The answer from @nhahtdh is fully correct. However, if large number are needed, it might be a bit tricky to compute the combinatorial factors (see the comments for a good way to do that).

Here is a way to compute the same numbers without passing by factorials, but with the recursion: Instead of considering, the function as int cntPass(int N,int L,int U,int D), add a last argument, which represents the number of digits that can be any of the 3:

int cntPass(int N,int L,int U,int D, int A)

Remark that we have A = N-L-U-D. Now, the recursion is based on the choice of the first character: we have 26 choice for the lower case, 26 for the upper case and 10 for the digits.

Now, given N, L, U, D and A, one can

• put a lower case as first character -> 26 possibilities. For each of these possibilities, we have cntPass(N-1,L-1,U,D,A) possibilities for the rest of the password. Remark that if L=0, this does not work, unless A>0, i.e. there are still some characters free of choice. In this case, we also have 26 possibilities with cntPass(N-1,L,U,D,A-1) for each of them.
• Idem for upper case
• Idem for digits.

To end the recursion, we can either set the number of possibilities when N=1, or equivalently set the number when N=0 (to a symbolic 1).

Here is a Matlab code (used Matlab for quick testing) that makes it:

``````function [number]=Nword(N,LowerCase,UpperCase,Digit,Any)
number = 0;
if ( LowerCase > 0)
number = number + 26*Nword( N-1, LowerCase-1, UpperCase, Digit, Any);
elseif (Any > 0)
number = number + 26*Nword( N-1, LowerCase, UpperCase, Digit, Any-1);
end

if ( UpperCase > 0)
number = number + 26*Nword( N-1, LowerCase, UpperCase-1, Digit, Any);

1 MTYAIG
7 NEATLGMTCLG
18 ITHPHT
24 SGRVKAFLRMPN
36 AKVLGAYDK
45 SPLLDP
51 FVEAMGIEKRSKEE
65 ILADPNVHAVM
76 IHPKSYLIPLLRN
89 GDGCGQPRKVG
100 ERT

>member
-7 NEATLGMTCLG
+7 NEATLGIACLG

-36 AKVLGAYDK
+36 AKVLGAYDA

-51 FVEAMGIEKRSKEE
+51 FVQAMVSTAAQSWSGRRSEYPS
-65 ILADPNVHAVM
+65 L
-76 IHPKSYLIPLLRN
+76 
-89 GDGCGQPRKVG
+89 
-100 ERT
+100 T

elseif( Any > 0)
number = number + 26*Nword( N-1, LowerCase, UpperCase, Digit, Any-1);
end

if ( Digit > 0)
number = number + 10*Nword( N-1, LowerCase, UpperCase, Digit-1, Any);
elseif( Any > 0)
number = number + 10*Nword( N-1, LowerCase, UpperCase, Digit, Any-1);
end

if (number == 0)
number = 1;
end

return
``````
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The big factorial can be divided on the fly as we multiply. The maximum value in the calculation won't be too far away from the actual value. –  nhahtdh Feb 4 '13 at 12:51
Could you be more precise? I don't see how you can take into account for all the simplications while computing the multinomial factor. –  Dr_Sam Feb 4 '13 at 12:55
For example (I go backward from n for clarity): n * (n - 1) / 2 * (n - 2) / 3 ... * (n - L + 1) / L * (n - L) * (n - L - 1) / 2 ... I use the fact that n consecutive number is divisible to n! –  nhahtdh Feb 4 '13 at 12:58
Umhh, I never thought about "picking one factor up and one factor down". Very interesting! The only tricky part is to be sure that you can perform all the divisions with integers, but your reasoning give the proof that you can do it. +1, thanks a lot! –  Dr_Sam Feb 4 '13 at 13:07
@Dr_Sam Please don't mind about that up-vote. I appreciate this answer a lot.This is how I looked at it first.I hope you did not down-vote my Question due to that.Thanks everyone for you help and answers. –  Atanu Feb 4 '13 at 13:39